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Corals are essential to other marine life, and provide food, shelter and places to reproduce and consequentially are an important existence to humans.

Someone once told me that if you’ve seen one aquarium you’ve seen them all—no need to spend that entry fee. Respectfully, we just can’t agree with that. If you’ve seen one ocean, have you seen them all? Even looking upon the same stretch of sea over the years, it is undeniably transforming every day.  There is technically one ocean—no matter how many names it has—the whole thing is connected, yet, in each corner of the world, the ocean takes on its own personality with a mix of fish, mammals, plant life, salinity, sunlight, and human exposure. These diverse ecosystems are often what is represented in aquariums local to their area. The settings vary from place to place and are truly fascinating representations of what areas have in common, and what makes them unique.  

Here on Maui, we have the Maui Ocean Center. This is a smaller aquarium compared to its mainland equivalents, but it does an incredible job of highlighting the unique aspects of the oceans surrounding the most remote archipelago in the world (Hawai’i!). As you walk through and delve into the depths of the endemic fish, animals and aquatic life that resides here, take a moment to notice the incredible color burst of corals in each tank. Hawai’i’s waters are home to hard corals only, distinguishing our watery ecosystem from those of the South Pacific. 

Did you know that corals are actually comprised of thousands of tiny creatures?  They are relatives of jellyfish and anemones! Corals are essential to other marine life, and provide food, shelter and places to reproduce and consequentially are an important existence to humans. They have even been found to have medicinal properties. 

It’s an honor, really, to share a space on this island with coral reefs. Through to our own eyes we’ve seen their rapidly depleting presence at an alarming rate, making it even more special that the Maui Ocean Center hosts a variety of beautiful Hawaiian coral. You simply can’t walk through the exhibits without being enthralled by the mix of bright amber, violet, rose, orange, and colors one couldn’t even begin to describe.  Behind closed doors, the Maui aquarium has placed significant efforts on reproducing coral and helping it thrive away from the many threats that have gravely impacted coral reefs here in Hawai’i and elsewhere in the world.  In the past, they have been able to transport coral to at risk areas near harbors and piers to transplant healthy species into the ecosystem. Since coral only grows at a rate of a quarter inch per year, it is important to take good care of the coral we interact with in the wild.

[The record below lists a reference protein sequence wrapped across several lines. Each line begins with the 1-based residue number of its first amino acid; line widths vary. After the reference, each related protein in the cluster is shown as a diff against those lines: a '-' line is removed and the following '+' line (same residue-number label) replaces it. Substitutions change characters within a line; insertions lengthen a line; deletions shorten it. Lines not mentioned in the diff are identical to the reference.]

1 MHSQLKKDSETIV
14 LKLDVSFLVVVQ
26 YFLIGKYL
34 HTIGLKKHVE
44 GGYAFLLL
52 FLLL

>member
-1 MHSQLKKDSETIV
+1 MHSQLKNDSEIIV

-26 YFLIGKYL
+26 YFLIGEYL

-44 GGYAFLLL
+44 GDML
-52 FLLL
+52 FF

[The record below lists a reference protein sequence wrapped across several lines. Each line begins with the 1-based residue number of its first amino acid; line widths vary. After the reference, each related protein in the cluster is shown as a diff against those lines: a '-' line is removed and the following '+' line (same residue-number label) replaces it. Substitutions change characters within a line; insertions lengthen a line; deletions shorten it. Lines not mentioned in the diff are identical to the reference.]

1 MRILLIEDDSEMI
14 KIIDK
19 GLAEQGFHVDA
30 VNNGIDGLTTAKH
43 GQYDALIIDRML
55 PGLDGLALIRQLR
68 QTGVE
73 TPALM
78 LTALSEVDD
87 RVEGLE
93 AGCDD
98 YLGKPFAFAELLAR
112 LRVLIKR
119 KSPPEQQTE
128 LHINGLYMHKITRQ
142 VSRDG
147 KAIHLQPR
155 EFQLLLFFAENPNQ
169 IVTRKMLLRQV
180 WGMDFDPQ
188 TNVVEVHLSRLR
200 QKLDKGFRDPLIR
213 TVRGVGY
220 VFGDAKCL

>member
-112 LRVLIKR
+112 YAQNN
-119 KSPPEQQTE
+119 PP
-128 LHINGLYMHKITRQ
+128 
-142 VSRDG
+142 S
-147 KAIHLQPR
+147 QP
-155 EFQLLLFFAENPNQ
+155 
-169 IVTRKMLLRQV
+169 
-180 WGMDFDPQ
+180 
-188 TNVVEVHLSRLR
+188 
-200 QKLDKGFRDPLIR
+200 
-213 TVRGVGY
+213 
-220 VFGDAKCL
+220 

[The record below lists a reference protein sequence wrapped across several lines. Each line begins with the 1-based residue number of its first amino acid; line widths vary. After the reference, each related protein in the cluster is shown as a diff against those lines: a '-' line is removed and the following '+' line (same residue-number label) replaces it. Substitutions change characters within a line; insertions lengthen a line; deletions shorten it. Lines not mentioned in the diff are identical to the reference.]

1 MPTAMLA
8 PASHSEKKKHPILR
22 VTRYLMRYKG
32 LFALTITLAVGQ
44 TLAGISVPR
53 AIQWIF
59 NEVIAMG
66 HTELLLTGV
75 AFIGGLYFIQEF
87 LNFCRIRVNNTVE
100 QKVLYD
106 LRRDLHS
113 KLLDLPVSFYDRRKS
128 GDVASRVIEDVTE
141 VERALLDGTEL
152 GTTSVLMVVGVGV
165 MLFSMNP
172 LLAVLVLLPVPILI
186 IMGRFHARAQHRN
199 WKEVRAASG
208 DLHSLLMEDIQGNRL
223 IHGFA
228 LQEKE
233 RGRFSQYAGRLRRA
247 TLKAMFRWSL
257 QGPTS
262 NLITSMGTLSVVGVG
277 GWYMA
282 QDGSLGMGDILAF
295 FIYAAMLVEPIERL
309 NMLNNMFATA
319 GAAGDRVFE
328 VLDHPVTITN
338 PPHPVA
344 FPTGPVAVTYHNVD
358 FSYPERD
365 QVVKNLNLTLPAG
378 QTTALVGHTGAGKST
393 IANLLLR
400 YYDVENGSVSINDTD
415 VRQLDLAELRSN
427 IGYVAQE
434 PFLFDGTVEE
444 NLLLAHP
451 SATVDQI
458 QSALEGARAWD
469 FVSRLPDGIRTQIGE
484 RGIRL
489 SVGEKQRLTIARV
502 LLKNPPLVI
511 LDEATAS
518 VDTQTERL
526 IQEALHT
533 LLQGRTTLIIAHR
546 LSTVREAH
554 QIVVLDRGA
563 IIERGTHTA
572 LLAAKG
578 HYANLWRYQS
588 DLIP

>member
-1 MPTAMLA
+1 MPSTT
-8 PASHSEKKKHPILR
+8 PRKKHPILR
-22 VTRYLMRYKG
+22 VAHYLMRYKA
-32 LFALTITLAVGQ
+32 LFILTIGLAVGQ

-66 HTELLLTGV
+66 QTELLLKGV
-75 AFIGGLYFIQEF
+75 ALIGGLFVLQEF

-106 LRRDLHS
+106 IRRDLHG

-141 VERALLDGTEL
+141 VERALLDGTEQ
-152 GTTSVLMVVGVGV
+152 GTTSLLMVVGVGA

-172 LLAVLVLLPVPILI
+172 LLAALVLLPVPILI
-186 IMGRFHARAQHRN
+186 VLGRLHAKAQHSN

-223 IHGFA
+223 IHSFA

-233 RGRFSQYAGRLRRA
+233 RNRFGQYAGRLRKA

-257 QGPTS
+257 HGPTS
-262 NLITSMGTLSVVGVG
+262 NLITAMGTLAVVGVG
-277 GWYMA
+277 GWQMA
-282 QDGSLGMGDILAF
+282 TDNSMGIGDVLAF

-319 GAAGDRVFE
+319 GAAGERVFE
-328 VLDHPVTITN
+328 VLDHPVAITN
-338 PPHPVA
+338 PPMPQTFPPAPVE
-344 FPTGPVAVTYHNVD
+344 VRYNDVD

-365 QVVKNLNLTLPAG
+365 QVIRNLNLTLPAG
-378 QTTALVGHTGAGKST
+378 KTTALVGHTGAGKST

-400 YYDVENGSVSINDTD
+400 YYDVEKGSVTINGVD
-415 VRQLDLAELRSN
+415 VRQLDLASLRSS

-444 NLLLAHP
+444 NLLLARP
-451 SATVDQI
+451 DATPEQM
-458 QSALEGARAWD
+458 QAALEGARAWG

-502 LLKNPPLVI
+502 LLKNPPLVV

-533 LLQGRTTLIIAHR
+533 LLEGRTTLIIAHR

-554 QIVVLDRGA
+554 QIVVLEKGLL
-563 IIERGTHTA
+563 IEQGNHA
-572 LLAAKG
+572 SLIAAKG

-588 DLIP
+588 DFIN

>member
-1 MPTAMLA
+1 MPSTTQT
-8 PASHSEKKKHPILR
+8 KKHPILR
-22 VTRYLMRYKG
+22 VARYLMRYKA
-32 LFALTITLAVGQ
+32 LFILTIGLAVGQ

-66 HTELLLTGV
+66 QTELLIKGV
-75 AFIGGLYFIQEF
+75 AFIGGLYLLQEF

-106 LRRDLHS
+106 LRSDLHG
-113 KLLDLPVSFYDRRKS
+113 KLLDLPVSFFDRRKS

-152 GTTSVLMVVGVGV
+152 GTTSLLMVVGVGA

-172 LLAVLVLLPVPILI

Science aside, coral is such a source of inspiration with its variety of colors, shapes and textures. With the rapidly changing environment, how great there is somewhere we can go to appreciate and share these mysterious living art forms with our children and teach them about coral and other marine life.  It’s absolutely captivating.  
 
So what are some ways to help the coral reefs if you aren’t a marine biologist? Here are things to do on Maui:

Conserve Water; the less runoff we output, the less we expose the ocean to our daily toxins. 

Use reef safe sunscreen, not only when enjoying the ocean, as it will likely find its way to the ocean through water runoff. The pools at Wailea Beach Villas stock reef safe sunscreen for your use. 

Pick up trash at the shoreline any chance you get. Make it a habit for every beach trip or join local clean-up projects. Our concierge can help with voluntourism opportunities for your Maui vacation.

Avoid pesticides and fertilizers, even if you live up away from the ocean. Remember that they will find a way to the ocean through rain runoff.

Plant a tree. Trees help reduce runoff. There are several initiatives on Maui that you can partner with to help replant native forest- every tree counts!

Recycle plastics, cardboard and glass.

Be your own expert and brag about it. There is a ton of information online, do you research and talk with friends to spread the message. 

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